While much of the Western world is proposing to ban the return of Muslims who have travelled to Syria and Iraq to fight alongside militants belonging to the Islamic State of Iraq and Syria, a pioneering project in Denmark is trying to reach out to those who return or are tempted to join the fight with the aim of rehabilitation, according to a report in the New York Times.
The project, based in a Danish town, focuses on helping these “wayward youths who deserve a second chance” rather than treating them as criminals or terrorists.
The program, which is falling under close scrutiny from the rest of Europe, works to help onetime fighters, providing them with counseling, helping with readmission to school, liaising with parents and other outreach efforts, the paper said.
But when it was created in 2007 it had a different remit: Dealing with far-right extremists linked to an Aarhus soccer club – a problem which has declined in recent years.
Most European countries are taking a hard line with the growing number of Muslims travelling to Syria and Iraq to fight with ISIS and what to do when - and if - they return home. Generally the attitude is to either jail them or place them under investigation.
The Netherlands has even gone to the extent of barring some Syrian fighters from returning altogether, an approach the British government has suggested it might also consider.
London Mayor Boris Johnson of London told British newspaper The Daily Telegraph: “We need to make it crystal clear that you will be arrested if you go out to Syria or Iraq without a good reason.”
But Denmark is bucking the trend, according to the New York Times report.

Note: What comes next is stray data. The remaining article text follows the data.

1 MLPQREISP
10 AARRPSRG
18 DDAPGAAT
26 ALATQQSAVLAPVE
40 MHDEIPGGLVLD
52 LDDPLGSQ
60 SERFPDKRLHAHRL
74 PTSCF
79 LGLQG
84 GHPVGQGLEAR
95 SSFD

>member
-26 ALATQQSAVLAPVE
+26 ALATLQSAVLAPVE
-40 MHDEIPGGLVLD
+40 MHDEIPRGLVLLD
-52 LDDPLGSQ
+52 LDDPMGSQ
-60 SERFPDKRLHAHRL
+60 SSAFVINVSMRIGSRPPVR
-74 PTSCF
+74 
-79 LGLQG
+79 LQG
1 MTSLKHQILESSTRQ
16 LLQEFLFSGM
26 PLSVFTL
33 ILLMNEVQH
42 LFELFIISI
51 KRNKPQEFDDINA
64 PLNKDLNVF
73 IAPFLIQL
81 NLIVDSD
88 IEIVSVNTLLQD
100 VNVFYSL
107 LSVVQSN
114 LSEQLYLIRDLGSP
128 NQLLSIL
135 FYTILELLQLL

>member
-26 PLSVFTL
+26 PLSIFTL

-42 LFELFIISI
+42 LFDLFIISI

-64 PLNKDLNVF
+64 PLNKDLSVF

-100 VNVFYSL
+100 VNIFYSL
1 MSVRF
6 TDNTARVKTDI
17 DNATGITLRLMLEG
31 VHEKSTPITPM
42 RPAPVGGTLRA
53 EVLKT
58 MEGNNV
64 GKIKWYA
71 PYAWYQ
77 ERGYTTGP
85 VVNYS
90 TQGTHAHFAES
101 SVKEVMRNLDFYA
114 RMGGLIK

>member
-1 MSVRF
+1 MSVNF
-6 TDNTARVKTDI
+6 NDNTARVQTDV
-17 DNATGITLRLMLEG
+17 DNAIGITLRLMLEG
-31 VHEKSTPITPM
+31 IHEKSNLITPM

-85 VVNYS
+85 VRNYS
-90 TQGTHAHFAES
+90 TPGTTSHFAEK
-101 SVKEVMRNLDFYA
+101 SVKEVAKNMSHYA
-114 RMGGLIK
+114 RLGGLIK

With the second highest number of foreign fighters, Denmark has chosen to go against the flow and look toward rehabilitation, rather than retribution.
Jacob Bundsgard, the Social Democrat mayor of Danish city Aarhus told the newspaper: “We cannot afford not to include them back in our society and make sure that their path of radicalization is changed, so they can be an active part of our society,”
Police reports in the Danish city suggest 31 of its local Muslims travelled to Syria to join the fight against the Syrian government of Bashar al-Assad – just one went this year. Five, including two women, have been killed and 16 have since returned home – the newspaper added.
Jorgen Ilum, the region’s chief of police, told the newspaper: “What we are doing seems to be working,” He said the program was a “crime prevention” exercise that seeks to “protect society from extremists.”
And while he admitted this was by no means a simple task, it was not a system that looked to “mollycoddle jihadists.”
It is not unreasonable that the program is falling under such scrutiny – for many the fear of a repeat of the incident that saw Mehdi Nemmouche, a 29-year-old French Muslim, return from Syria and then kill four at the Brussels Jewish Museum is just too great.
This concern is not taken lightly in Aarhus, where the returnees are screened by the police. So far none of the 16 who returned home has been arrested. Instead they have been mentored in what has become known as the “exit program for radicalized citizens.”
Mentors work with the young adults – most are under 30 – building on gaining their trust, explaining that militancy has no place in the Muslim world and by exposing the flaws in their interpretation of their faith.
According to the New York Times article, there does seem to be evidence that the program is working. One 21-year-old man of Turkish descent who spent 13 months fighting in Syria alongside militants now passes his days playing soccer, training at the gym and waiting anxiously to see if he has secured a place to study engineering at a well-regarded local university.
“I feel at home. I have no problems here,” the former Islamist militant told the newspaper.
It is possible other countries might follow suit: last week British Prime Minister David Cameron travelled to Turkey where the two countries discussed the issue of militants crossing into Syria and Iraq. The two countries appeared to show a united force after Turkey came under criticism for apparently opening its border to militants crossing over to fight.